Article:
An instructional guide to steampunk style
by Sky Gazzard
Perhaps you've heard of steampunk but you're not quite sure what it is. Maybe you've never heard of steampunk, but have a yearning for both Victoriana and futuristic technology. Perhaps you thought you couldn't dream of cobbled streets and lace parasols AND surround yourself with all those nifty gadgets? Fear not - with steampunk style, there's actually room for both.
Steampunk is a fusion of the Victorian era with machinery, a mix of antiques and technology.'Steam' refers to the style we're talking about: think steam engines, big leather bellows, the whirr of cogs. Materials to look out for are wood, leather and plenty of brass - materials that Victorian engineers were familiar with. The 'punk' in steampunk refers to being creative and doing something new and different rather than tartan and mohawks.
Although steampunk is not as established as punk, indie or goth there are people out there living the lifestyle. You might find them working on their twist to a period outfit or planning a party on a riverboat with a gramophone providing the auditory entertainment.
Not everything in steampunk style has to work. Don't worry if you're not too handy with a blowtorch - leave the welding to someone else. Not all the creations have to be functional; feel free to create neo-retro nick knacks that are purely a joy to look at. Don't be afraid to turn to the internet to pick up your goodies. There are sites out there that sell steampunk wares, but hunt through our friend eBay for those hidden gems.
Steampunk style: Dressing the part
No-one can tell you what to wear when it comes to steampunk style, but there are few essentials to stock your wardrobe with.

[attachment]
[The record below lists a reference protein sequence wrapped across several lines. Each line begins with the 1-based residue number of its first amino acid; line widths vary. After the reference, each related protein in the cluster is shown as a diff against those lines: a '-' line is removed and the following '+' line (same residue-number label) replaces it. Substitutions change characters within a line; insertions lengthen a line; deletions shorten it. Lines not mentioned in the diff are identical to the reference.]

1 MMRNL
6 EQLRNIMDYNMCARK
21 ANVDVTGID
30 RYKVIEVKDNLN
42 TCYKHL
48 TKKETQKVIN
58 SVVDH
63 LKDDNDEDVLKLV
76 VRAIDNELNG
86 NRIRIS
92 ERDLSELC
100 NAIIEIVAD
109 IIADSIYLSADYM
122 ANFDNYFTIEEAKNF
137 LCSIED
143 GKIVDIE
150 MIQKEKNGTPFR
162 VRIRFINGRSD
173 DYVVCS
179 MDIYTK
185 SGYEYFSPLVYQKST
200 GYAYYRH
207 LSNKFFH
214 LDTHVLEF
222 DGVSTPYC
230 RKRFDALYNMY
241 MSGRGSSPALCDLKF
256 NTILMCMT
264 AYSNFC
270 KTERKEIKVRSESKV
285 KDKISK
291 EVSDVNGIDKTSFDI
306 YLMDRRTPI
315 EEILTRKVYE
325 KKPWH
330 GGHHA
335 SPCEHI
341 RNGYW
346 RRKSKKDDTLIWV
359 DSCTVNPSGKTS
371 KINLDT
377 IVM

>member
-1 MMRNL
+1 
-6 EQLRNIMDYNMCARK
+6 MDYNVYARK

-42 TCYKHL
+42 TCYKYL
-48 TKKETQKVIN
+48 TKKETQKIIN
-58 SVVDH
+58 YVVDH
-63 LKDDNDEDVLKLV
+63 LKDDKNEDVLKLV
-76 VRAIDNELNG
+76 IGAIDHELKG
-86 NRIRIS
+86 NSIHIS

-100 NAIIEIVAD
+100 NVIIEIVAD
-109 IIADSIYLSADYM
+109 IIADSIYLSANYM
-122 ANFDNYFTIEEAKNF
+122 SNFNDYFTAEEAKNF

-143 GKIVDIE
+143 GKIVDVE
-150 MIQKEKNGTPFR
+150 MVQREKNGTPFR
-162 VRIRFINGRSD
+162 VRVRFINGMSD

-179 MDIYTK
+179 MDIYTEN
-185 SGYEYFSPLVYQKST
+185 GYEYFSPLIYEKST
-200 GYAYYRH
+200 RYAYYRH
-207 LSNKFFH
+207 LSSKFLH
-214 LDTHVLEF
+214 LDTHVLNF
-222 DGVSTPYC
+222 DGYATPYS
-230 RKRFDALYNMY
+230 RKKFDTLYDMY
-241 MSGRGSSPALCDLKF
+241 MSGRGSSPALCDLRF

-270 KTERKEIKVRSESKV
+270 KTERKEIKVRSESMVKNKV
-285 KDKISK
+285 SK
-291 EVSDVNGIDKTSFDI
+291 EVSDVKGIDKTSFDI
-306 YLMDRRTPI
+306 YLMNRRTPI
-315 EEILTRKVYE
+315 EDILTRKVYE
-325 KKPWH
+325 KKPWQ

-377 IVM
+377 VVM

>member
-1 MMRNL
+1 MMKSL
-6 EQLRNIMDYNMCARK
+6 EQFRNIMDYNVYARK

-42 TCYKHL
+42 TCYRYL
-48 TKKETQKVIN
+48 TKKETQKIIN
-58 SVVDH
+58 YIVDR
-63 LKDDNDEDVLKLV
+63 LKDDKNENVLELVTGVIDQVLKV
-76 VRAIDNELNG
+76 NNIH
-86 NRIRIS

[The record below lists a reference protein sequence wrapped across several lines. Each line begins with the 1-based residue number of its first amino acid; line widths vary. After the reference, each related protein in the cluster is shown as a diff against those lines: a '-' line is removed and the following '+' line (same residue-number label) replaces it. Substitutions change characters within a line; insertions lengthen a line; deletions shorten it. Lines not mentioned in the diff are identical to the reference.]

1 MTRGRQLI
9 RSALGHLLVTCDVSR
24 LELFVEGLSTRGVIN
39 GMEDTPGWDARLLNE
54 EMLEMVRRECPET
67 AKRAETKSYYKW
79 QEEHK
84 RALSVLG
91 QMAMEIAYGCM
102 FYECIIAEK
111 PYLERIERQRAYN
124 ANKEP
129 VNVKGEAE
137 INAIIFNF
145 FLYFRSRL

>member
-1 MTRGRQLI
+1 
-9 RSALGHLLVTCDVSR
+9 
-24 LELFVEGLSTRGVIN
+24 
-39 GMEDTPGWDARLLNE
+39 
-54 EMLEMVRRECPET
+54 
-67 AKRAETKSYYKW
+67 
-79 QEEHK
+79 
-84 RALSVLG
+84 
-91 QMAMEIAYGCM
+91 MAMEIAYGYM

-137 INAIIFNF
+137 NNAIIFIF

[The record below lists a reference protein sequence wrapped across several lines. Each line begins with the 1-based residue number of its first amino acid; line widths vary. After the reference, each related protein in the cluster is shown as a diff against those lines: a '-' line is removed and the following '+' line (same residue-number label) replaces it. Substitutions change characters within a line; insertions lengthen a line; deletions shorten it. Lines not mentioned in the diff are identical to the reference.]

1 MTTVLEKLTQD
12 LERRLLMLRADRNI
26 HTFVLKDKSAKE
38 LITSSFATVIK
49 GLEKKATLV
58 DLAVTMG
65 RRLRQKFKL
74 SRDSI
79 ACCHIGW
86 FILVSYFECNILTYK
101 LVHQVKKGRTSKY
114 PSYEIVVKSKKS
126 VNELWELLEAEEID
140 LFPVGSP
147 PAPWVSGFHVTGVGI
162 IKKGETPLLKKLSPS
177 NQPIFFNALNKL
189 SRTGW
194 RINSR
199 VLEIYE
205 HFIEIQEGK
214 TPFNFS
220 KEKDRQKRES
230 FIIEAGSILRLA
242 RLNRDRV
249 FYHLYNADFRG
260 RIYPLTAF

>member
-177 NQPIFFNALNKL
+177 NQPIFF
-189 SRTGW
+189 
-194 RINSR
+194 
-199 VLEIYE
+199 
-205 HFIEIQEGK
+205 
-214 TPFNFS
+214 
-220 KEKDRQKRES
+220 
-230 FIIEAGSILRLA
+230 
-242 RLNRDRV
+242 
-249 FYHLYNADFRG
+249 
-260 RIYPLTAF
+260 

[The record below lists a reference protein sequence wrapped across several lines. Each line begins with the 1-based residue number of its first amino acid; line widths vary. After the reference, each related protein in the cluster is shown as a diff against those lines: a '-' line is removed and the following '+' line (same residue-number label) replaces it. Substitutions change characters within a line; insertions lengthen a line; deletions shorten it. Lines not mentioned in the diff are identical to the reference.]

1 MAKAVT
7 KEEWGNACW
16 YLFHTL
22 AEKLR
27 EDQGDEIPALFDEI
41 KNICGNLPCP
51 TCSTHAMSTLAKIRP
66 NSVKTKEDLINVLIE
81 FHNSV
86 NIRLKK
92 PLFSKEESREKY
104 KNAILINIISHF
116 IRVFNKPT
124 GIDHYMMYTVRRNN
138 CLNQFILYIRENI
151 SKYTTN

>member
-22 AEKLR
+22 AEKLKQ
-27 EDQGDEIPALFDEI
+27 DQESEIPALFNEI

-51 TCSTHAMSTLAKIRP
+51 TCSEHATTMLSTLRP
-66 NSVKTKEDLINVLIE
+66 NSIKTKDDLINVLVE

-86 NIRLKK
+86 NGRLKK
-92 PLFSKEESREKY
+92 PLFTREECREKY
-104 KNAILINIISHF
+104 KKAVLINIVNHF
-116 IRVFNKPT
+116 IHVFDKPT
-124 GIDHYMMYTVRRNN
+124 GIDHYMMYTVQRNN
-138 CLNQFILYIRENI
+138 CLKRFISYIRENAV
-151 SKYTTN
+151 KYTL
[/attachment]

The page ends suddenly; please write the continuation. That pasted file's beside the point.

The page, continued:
Goggles - Oversized or otherwise, these definitely complete the look. Just type in 'goggles' in a search engine and watch the resulting pages of steampunk spew forth. steampunk goggles should look weird and wacky, not sporty.
Not into goggles? Try tinted glasses or an eye patch, or opera glasses and monocles for a posh night out.
Boots - Heavy boots are favoured. Ladylike numbers, laced, of course. You wouldn't be seen dead in trainers.
Victorian dress - >Corsets, dresses, bustles, petticoats; look to period costume websites for ideas.
Going Masculine - So you don't like those puffy sleeves and bustles that make you look bigger? steampunk is a style that looks great on both genders, and without any style rules you'll look just as snazzy in men's garments (but best not try and grow that handle bar moustache).
steampunk men or tomboys will look spectacular in long coats, trousers tucked into boots, shirts, waist coats, cravats and britches.
steampunk Accessories - Canes, parasols, gauntlets, fob watches (old fashioned pocket watches you can chain to a pocket), fans, telescopes, pipes, handkerchiefs, weapons - a gentlemanly must, weapons can include steampunk style revolvers or rayguns, while dames can opt for knives tucked into garters (maybe not in public).
Rivets - Okay, they're not an outfit in itself. But you can't go wrong with rivets, they help industrialise the look.
steampunk colours Victorian kept their brightest shades for their wallpaper, so steampunk dress should feature plenty of black, grey, brown, bronze, dark gold, burnt umber, dark purple, dark forest or racing green and deep burgundy.
steampunk fabric patterns Consider pinstripes, delicate Victorian florals, and argyle. Solids are more common than patterns.
Steampunk fashion DIY Tips If you fancy modifying your existing wardrobe to add a little industrial grit, consider our Steampunk fashion DIY tips on Mookychick.
If you look like a mad inventor, airship pirate, lavender-scented aristocrat or deadly burlesque dancer then you've got it right.
steampunk in the media
Looking for inspiration? Consider 'Wild Wild West (widescreen version) ' (the Will Smith film), or the big daddy from Bioshock (Xbox 360) (the computer game). There's also a steampunk magazine! There is also plenty of steampunk literature out there, from 'The Diamond Age: Or, a Young Lady's Illustrated Primer' (Neal Stephenson) to 'Automated Alice' (Jeff Noon) and the old classic, 'The Difference Engine (Spectra Special Editions)' (William Gibson and Bruce Sterling). Don't be afraid to consider 'The Time Machine (Penguin Classics)' by H.G.Wells and 'Journey to the Centre of the Earth (Wordsworth Classics)' by Jules Verne. 'Firefly - The Complete Series ' veers towards a steampunk approach, though it splices high technology with the Wild West rather than true Victoriana.